Chapter Nine: 1991–1992 149
impressionist. The event was sponsored by the Student Union, Benson University
Center, and ARA campus dining services. The Student Union sponsored a number of
other entertainers during the year, including juggler Mark Nizer, comedian Dennis
Miller, hypnotist Tom DeLuca, the rock group Disappear Fear, screenwriter Richard
Price, and filmmaker Jonathan Demme.
Four of the top student leaders for the year were David Upchurch, President
of the Student Government; Marian J. House, Editor-in-Chief of The Howler; Jane
Ballbach, President of the Student Union; and Rocky Lantz, Editor of the Old Gold
and Black.
To increase the interactions among students, faculty, and staff, a Student Gov-
ernment committee chaired by Matt Smith organized Project Pro Humanitate to
raise $30,000–$35,000 and construct a house for Habitat for Humanity. The idea
originated at the President’s Leadership Conference. The house would be built on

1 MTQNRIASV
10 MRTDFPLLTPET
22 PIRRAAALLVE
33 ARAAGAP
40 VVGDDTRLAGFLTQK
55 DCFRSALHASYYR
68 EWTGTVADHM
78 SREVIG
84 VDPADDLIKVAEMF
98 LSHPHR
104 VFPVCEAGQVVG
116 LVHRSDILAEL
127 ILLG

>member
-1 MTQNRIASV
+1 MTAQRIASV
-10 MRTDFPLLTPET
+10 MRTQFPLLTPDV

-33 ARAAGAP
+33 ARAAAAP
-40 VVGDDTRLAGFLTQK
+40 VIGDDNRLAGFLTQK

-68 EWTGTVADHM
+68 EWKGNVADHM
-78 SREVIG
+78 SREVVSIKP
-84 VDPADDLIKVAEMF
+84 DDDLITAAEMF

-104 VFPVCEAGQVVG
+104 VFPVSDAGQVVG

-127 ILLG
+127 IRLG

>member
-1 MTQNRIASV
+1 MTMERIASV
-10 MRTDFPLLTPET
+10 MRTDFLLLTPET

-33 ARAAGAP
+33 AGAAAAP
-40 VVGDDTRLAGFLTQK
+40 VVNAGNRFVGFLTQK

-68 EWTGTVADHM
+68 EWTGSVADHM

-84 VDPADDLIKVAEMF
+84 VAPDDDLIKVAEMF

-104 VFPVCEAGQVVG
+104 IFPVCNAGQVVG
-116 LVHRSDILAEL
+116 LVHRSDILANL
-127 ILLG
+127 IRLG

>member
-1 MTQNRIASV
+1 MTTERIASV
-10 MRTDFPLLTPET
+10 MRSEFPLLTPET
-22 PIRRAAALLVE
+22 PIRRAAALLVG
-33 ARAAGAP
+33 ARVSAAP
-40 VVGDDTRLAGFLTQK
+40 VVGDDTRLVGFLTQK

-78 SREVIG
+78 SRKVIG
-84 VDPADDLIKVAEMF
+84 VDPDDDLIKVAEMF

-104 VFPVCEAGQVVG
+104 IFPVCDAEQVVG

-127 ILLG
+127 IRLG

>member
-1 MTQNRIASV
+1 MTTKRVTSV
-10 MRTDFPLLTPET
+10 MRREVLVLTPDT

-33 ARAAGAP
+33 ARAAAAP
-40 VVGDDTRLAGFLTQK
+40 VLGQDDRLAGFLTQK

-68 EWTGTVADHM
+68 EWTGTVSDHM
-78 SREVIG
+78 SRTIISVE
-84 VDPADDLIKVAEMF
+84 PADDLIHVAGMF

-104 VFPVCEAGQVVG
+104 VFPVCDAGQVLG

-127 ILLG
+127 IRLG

campus in the spring and then relocated. Various fundraisers were held throughout
the year; in the most dramatic event, students spent the night in cardboard boxes on
the Quad in mid-February. Despite energy and effort, the project sputtered along,
but on February 2, with just a week left to raise the remaining $7,000 of the goal,
thirty of the original planners and volunteers went door-to-door in the residence
halls and raised the sum in two hours. Construction of the house started the next
week, with volunteers working two-hour shifts. The house was moved to its final site
on April 27 with interior work remaining. According to Smith, Project Pro Humani-
tate met its three goals: to build a house, to bring the campus together, and to pro-
mote the value of service.
Another major event of the year was a March 22 visit to the old campus. Seniors
Christine Ruiz, Betsy Brakefield, and Charles Lambert organized the trek to enable
participants to learn more about Wake Forest history, traditions, and values. Buses
carried 300 participants for the 8:30 a.m. to 5 p.m. excursion. After attending services
at the Wake Forest Baptist Church and eating a catered lunch, groups of ten toured
with a guide, including some of the students in Ed Hendricks’s history of Wake Forest
class. It was the fifth trip to the old campus; previous trips were made in 1971, 1975,
1979, and 1984.
Trek of ’92 button
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